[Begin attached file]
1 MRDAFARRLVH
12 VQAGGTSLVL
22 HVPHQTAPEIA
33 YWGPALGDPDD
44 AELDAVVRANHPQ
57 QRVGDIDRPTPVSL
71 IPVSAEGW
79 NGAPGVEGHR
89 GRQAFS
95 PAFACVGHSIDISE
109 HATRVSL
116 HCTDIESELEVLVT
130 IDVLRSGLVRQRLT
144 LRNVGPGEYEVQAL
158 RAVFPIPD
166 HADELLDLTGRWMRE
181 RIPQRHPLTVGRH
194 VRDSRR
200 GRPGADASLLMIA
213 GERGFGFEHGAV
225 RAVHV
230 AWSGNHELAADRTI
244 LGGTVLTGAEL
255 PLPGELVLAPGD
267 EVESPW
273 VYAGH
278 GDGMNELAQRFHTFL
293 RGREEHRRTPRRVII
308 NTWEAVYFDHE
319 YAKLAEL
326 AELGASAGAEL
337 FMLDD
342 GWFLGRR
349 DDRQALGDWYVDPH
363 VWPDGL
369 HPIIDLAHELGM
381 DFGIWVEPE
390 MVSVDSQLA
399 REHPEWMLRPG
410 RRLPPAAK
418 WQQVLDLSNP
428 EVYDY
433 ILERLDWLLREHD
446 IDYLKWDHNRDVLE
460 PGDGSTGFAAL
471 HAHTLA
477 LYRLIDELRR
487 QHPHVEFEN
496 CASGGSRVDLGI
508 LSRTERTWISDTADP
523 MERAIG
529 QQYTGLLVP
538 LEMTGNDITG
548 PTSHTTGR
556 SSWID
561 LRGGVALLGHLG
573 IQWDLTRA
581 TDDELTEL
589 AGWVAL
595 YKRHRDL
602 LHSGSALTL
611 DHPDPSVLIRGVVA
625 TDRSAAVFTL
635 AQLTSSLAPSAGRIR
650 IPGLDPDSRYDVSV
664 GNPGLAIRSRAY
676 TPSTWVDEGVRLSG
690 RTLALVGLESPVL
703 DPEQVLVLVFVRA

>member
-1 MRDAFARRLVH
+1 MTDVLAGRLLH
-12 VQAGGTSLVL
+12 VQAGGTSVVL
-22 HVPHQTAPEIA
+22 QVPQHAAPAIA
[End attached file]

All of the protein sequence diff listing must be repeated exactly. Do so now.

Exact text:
1 MRDAFARRLVH
12 VQAGGTSLVL
22 HVPHQTAPEIA
33 YWGPALGDPDD
44 AELDAVVRANHPQ
57 QRVGDIDRPTPVSL
71 IPVSAEGW
79 NGAPGVEGHR
89 GRQAFS
95 PAFACVGHSIDISE
109 HATRVSL
116 HCTDIESELEVLVT
130 IDVLRSGLVRQRLT
144 LRNVGPGEYEVQAL
158 RAVFPIPD
166 HADELLDLTGRWMRE
181 RIPQRHPLTVGRH
194 VRDSRR
200 GRPGADASLLMIA
213 GERGFGFEHGAV
225 RAVHV
230 AWSGNHELAADRTI
244 LGGTVLTGAEL
255 PLPGELVLAPGD
267 EVESPW
273 VYAGH
278 GDGMNELAQRFHTFL
293 RGREEHRRTPRRVII
308 NTWEAVYFDHE
319 YAKLAEL
326 AELGASAGAEL
337 FMLDD
342 GWFLGRR
349 DDRQALGDWYVDPH
363 VWPDGL
369 HPIIDLAHELGM
381 DFGIWVEPE
390 MVSVDSQLA
399 REHPEWMLRPG
410 RRLPPAAK
418 WQQVLDLSNP
428 EVYDY
433 ILERLDWLLREHD
446 IDYLKWDHNRDVLE
460 PGDGSTGFAAL
471 HAHTLA
477 LYRLIDELRR
487 QHPHVEFEN
496 CASGGSRVDLGI
508 LSRTERTWISDTADP
523 MERAIG
529 QQYTGLLVP
538 LEMTGNDITG
548 PTSHTTGR
556 SSWID
561 LRGGVALLGHLG
573 IQWDLTRA
581 TDDELTEL
589 AGWVAL
595 YKRHRDL
602 LHSGSALTL
611 DHPDPSVLIRGVVA
625 TDRSAAVFTL
635 AQLTSSLAPSAGRIR
650 IPGLDPDSRYDVSV
664 GNPGLAIRSRAY
676 TPSTWVDEGVRLSG
690 RTLALVGLESPVL
703 DPEQVLVLVFVRA

>member
-1 MRDAFARRLVH
+1 MTDVLAGRLLH
-12 VQAGGTSLVL
+12 VQAGGTSVVL
-22 HVPHQTAPEIA
+22 QVPQHAAPAIA